Jane Heit and Tsukikage Odorikai are Helping to Re-energize Big Island Bon Dances
Special to The Hawai‘i Herald
A persistent rain dampened the start of the bon dance at the Honomu Henjoji temple on June 15 — and no amount of prayerful looks at the darkening sky would make it go away. Led by Jane Heit, their club’s co-founder and longtime leader, members of the Tsukikage Odorikai bon dance club donned raincoats and bonnets and began dancing their way through the raindrops as they have at so many Big Island bon dances over the years.
The bon dance at Henjoji is the first temple sponsored bon dance of the year, kicking off what locals refer to as the “bon dance season,” which traditionally runs from June through the end of August. By one count, some 16 bon dances are held, one after the other, over 14 consecutive weekends on the Big Island alone — enough to wear out even the hardiest of bon dance aficionados.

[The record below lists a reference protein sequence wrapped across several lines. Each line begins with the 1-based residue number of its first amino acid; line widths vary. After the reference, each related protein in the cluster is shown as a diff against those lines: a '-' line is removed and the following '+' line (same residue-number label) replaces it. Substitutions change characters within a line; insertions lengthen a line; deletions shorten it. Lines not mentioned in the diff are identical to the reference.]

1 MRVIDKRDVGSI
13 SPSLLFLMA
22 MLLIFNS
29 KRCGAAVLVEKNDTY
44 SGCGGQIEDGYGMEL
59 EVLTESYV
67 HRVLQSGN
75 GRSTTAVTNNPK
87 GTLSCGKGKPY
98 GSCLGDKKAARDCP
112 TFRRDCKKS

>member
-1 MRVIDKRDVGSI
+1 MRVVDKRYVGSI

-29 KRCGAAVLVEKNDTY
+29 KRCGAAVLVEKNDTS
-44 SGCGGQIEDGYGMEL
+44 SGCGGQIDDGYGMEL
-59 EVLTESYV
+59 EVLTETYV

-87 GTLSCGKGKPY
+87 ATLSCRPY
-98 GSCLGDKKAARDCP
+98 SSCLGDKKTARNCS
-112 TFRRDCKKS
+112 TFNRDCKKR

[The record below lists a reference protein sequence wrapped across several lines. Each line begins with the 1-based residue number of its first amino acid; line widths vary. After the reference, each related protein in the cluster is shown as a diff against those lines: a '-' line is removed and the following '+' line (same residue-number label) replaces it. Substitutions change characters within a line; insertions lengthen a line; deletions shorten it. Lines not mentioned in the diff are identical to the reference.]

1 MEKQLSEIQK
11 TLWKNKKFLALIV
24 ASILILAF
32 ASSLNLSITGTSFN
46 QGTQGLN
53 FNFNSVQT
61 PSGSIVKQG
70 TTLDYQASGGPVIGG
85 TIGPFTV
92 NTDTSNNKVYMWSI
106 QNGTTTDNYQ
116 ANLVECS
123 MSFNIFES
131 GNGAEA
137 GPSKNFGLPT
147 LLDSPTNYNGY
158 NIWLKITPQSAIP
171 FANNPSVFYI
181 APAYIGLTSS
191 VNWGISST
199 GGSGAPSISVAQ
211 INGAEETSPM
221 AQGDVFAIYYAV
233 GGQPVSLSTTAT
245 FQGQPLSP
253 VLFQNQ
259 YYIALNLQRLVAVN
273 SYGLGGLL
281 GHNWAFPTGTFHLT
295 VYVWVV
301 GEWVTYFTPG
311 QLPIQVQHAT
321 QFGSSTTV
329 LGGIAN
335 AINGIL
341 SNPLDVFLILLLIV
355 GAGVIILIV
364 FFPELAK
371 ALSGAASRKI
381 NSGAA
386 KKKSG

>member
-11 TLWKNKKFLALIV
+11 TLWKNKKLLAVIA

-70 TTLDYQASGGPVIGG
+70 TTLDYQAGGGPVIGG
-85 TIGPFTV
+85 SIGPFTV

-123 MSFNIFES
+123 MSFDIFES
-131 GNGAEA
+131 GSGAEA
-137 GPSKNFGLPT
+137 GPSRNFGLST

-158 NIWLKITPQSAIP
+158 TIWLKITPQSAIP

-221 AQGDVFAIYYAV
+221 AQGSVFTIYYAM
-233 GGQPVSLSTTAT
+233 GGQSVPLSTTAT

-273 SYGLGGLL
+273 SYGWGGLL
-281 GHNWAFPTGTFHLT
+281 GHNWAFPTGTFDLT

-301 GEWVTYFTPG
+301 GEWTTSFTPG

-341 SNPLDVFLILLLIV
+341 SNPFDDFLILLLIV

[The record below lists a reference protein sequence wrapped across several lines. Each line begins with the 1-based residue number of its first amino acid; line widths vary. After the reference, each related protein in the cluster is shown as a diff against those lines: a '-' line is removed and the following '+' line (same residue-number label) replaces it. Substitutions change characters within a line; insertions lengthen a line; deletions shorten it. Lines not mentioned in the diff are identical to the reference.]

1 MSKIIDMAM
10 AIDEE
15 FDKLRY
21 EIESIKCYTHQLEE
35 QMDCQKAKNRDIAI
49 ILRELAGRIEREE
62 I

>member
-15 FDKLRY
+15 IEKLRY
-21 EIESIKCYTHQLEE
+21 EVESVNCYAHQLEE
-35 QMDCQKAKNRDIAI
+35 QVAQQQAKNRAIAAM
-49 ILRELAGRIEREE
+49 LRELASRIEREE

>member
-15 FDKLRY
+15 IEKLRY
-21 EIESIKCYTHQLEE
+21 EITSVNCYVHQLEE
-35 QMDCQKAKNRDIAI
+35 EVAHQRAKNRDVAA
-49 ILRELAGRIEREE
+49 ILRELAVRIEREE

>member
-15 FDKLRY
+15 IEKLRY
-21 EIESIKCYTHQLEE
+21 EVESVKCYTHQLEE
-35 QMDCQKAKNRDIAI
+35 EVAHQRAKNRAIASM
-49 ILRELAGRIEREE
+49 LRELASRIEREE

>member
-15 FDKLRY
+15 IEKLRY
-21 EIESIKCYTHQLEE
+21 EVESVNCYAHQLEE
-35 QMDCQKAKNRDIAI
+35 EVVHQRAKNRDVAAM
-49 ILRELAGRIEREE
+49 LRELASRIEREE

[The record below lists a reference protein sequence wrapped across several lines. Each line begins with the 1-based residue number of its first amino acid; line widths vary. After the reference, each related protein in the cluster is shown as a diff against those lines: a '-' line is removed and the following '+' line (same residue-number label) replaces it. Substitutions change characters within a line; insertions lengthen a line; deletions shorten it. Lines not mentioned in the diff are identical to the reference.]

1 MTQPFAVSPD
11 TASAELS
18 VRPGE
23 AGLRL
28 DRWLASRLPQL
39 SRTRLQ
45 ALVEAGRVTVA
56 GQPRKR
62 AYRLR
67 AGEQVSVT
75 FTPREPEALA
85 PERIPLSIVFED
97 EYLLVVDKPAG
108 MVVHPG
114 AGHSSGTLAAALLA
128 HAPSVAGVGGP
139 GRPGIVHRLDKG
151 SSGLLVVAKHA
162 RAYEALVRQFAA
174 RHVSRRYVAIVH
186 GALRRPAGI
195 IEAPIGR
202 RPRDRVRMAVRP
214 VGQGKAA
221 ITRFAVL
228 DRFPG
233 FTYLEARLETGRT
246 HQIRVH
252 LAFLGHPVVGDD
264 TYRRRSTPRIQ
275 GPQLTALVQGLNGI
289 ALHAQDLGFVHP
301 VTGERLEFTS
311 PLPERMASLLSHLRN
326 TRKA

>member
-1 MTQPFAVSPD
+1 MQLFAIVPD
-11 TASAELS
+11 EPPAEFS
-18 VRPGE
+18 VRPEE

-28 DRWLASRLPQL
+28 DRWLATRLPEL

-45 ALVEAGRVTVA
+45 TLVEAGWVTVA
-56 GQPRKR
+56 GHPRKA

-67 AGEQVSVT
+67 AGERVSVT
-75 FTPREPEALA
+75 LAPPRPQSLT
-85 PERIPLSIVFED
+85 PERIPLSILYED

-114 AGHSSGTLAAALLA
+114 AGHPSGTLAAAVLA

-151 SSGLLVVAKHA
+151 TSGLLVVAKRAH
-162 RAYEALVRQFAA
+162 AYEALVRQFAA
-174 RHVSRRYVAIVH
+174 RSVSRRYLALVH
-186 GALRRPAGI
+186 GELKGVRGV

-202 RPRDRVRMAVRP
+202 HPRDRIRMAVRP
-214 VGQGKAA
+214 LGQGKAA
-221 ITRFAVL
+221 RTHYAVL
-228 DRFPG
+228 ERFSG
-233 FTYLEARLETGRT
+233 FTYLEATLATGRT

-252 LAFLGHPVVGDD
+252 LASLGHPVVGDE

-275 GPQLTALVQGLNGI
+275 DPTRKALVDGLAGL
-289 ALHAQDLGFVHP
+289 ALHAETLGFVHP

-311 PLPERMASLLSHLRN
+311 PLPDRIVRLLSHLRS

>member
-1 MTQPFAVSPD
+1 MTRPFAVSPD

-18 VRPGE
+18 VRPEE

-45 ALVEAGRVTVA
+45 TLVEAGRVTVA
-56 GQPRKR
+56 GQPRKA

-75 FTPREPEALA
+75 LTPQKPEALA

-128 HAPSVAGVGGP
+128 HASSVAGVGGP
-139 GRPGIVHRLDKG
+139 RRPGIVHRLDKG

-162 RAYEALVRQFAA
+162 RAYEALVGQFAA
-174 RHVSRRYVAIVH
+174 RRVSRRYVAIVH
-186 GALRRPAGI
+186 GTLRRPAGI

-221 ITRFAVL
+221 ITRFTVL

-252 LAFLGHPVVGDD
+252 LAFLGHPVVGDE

“Oh, that’s nothing,” Jane shrugs. “You want to see my schedule?”
In fact, Odorikai had already held bon dances at the Hawai‘i Care Choices lantern floating ceremony on May 25 and at the Queen Lili‘uokalani Gardens on June 1. And, in addition to the dances themselves, Jane also leads bon dance practices at about a half dozen East Hawai‘i temples.
It’s safe to say that bon dancing runs in Jane’s blood. Raised right in the middle of Hilo town, she began attending bon dances when she was only 4 years old. She learned to dance from her mother, Yoshi (Mae) Koizumi, who came to Hilo from Japan as a war bride after marrying Charles Koizumi.
“I’m not sure what her dance training was, but my mother came from Japan with her instruments and musical knowledge, so I know she was formally trained,” Jane adds. Sadly, her mother died when Jane was only 10 years old. “After my mother died, my grandmother dragged me from one bon dance to the other,” she explains.
Jane describes herself as somewhat of an introvert during high school. “My life revolved around church (Hilo Hongwanji) activities, such as Junior YBA (Young Buddhist Association),” she recalls.
After graduating from Hilo High School in 1970, Jane attended the University of Hawai‘i at Mānoa before deciding to spend a couple of years roaming around the Mainland. “Hey, it was the ’70s!” she exclaims when asked what “roaming” entailed.